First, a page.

Michigan law does provide for the implementation of Do-Not-Resuscitate Orders, at MCLA §333.1051, et seq (which just means “and the following statutes”).
The specific statute setting up a Do-Not-Resuscitate Order, or as nurses often refer to them, “DNR’s”, is MCLA §333.1053. Under this law, a person must be at least 18 years of age, and of sound mind. Such a person can establish a DNR for him/herself, or for another person, whom they are serving as an agent under a medical power of attorney.
Because of the grave consequences of such an order, Michigan law makes it difficult to establish a DNR, requiring that specific procedures be followed.
The law requires that the DNR order be signed by the following persons:
- The “declarant”, or person for whom the DNR order is being established (or his/her agent);
- The declarant’s attending physician;
- Two witnesses over the age of 18, at least one of whom is not the declarant’s spouse, parent, child, grandchild, sibling, or presumptive heir;
Michigan’s DNR law actually prohibits a witness from signing a DNR order as a witness, unless it appears to him/her that the declarant is of sound mind, and not subject to duress, fraud, or undue influence;
An identification bracelet may be placed on the declarant’s wrist, but this is not mandatory; and
A declarant or agent executing a DNR order shall maintain possession of the physical DNR order, and shall have it accessible within the declarant’s home, or other setting outside of a hospital.
Religion as a Factor
Recognizing the diversity of religious belief in Michigan, state law permits the establishment of a DNR, for persons whose church or religious denomination requires them to depend solely on prayer, under circumstances described in MCLA §333.1055. In such situations, involving persons who rely on prayer only for healing, the form required to be used for DNR orders can be found at MCLA §333.1056.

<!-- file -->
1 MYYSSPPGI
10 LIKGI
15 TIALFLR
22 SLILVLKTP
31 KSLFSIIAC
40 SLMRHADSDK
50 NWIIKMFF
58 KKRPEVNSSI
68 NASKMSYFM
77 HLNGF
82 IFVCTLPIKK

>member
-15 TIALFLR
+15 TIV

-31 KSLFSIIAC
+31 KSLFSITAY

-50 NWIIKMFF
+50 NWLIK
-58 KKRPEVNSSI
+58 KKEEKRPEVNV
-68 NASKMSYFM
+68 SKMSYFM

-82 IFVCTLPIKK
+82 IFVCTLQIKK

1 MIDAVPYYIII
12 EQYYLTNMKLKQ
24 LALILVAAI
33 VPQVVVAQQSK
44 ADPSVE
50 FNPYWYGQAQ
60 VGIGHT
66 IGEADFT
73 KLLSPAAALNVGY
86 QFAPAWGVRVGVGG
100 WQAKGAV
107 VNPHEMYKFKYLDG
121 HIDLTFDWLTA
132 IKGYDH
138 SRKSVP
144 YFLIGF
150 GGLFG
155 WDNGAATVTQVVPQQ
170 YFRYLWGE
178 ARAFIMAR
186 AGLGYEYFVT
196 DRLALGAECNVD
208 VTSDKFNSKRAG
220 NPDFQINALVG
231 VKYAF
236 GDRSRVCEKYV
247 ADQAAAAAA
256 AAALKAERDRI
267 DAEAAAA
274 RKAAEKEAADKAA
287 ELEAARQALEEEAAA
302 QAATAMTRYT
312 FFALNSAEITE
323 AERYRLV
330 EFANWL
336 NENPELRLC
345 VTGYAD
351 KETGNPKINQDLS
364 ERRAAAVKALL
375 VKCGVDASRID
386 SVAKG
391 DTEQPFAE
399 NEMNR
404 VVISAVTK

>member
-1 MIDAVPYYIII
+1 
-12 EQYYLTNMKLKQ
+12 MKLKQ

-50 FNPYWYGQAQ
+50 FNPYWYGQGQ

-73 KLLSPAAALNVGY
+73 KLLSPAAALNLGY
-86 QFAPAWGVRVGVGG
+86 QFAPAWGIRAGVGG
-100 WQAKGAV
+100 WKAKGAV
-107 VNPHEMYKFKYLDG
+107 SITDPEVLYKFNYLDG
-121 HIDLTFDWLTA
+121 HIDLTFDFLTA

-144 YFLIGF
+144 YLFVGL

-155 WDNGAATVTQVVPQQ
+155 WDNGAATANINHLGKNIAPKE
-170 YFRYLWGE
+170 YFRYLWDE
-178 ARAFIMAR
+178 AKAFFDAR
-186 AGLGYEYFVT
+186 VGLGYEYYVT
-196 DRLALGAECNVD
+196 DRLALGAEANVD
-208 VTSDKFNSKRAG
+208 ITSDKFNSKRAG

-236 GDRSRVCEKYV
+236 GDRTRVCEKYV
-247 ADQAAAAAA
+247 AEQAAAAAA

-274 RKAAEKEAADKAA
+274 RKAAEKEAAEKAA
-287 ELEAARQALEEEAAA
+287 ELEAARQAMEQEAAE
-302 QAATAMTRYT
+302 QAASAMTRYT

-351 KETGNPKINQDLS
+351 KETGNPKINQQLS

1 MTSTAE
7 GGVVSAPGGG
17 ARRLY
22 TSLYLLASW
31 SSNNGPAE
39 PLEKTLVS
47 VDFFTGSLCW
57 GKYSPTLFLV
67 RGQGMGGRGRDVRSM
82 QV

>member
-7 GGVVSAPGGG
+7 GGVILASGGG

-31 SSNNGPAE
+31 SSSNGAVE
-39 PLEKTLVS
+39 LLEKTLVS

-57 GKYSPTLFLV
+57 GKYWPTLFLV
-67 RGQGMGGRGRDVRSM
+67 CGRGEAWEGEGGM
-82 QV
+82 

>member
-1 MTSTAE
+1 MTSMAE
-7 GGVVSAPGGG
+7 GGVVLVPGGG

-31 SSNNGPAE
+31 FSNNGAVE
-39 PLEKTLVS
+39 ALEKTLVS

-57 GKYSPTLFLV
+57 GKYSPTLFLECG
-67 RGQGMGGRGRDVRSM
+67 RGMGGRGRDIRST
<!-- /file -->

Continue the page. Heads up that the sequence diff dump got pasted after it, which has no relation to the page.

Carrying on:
Doctor and Hospital Responsibilities
Naturally, a doctor or hospital will want to make sure that when there is a DNR order of any type, it is made a part of the patient’s medical record. As well, MCLA §333.1058 requires this to be done.
MCLA §333.1061 sets forth a list of health professionals who are required to check for vital signs, when arriving at a DNR declarant’s location outside of a hospital. This is regardless of whether such health professionals see, or know about a DNR order. If any of those health professionals determine that the declarant has no vital signs, they are prohibited from attempting to resuscitate the declarant, where:
- The declarant is wearing a bracelet, identifying that they have a DNR order in place; or
- If the health professional has actual notice of a DNR order being in place.
Criminal Liability Immunization
MCLA §333.1062 immunizes persons (e.g., doctors, nurses) and organizations (e.g., nursing homes, hospitals) from civil and criminal liability for withholding lifesaving measures from a person with a DNR order in place. MCLA §333.1063 immunizes such persons and organizations from civil/criminal liability, for trying to save the life of someone with a DNR order, where those persons/organizations are not actually aware of the DNR order.
Life Insurance Companies and DNRs – Prohibited Actions
MCLA §333.1065 prevents life insurers from cutting off life insurance to a person with a DNR order, charging them a higher premium, or changing the terms of an existing policy, for a person who establishes a DNR order. It also prevents life insurance companies from considering the terms of an existing policy to have been breached or modified, when the insured customer sets up a DNR order, and importantly, it prevents insurers from invoking suicide/intentional death exclusions for persons who have passed, after having followed DNR procedures properly.
Additional Info on Challenging and Revoking DNRs